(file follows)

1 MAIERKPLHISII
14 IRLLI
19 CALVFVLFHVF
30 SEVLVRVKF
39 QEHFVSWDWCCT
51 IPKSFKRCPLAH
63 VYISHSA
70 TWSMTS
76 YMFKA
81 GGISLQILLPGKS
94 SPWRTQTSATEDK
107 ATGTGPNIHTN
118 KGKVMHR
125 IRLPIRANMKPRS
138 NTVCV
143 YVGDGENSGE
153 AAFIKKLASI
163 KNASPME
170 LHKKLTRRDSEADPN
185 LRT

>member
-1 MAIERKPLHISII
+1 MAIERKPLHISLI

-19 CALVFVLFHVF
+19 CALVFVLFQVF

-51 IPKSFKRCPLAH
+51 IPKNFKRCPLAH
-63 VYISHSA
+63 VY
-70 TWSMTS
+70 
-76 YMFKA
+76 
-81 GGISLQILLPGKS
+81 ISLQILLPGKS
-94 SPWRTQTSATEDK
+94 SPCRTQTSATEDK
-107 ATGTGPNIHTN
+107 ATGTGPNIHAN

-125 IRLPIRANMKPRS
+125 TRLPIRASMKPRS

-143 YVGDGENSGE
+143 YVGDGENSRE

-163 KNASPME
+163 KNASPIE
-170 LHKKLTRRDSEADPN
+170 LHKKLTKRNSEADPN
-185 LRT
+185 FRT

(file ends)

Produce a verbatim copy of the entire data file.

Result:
1 MAIERKPLHISII
14 IRLLI
19 CALVFVLFHVF
30 SEVLVRVKF
39 QEHFVSWDWCCT
51 IPKSFKRCPLAH
63 VYISHSA
70 TWSMTS
76 YMFKA
81 GGISLQILLPGKS
94 SPWRTQTSATEDK
107 ATGTGPNIHTN
118 KGKVMHR
125 IRLPIRANMKPRS
138 NTVCV
143 YVGDGENSGE
153 AAFIKKLASI
163 KNASPME
170 LHKKLTRRDSEADPN
185 LRT

>member
-1 MAIERKPLHISII
+1 MAIERKPLHISLI

-19 CALVFVLFHVF
+19 CALVFVLFQVF

-51 IPKSFKRCPLAH
+51 IPKNFKRCPLAH
-63 VYISHSA
+63 VY
-70 TWSMTS
+70 
-76 YMFKA
+76 
-81 GGISLQILLPGKS
+81 ISLQILLPGKS
-94 SPWRTQTSATEDK
+94 SPCRTQTSATEDK
-107 ATGTGPNIHTN
+107 ATGTGPNIHAN

-125 IRLPIRANMKPRS
+125 TRLPIRASMKPRS

-143 YVGDGENSGE
+143 YVGDGENSRE

-163 KNASPME
+163 KNASPIE
-170 LHKKLTRRDSEADPN
+170 LHKKLTKRNSEADPN
-185 LRT
+185 FRT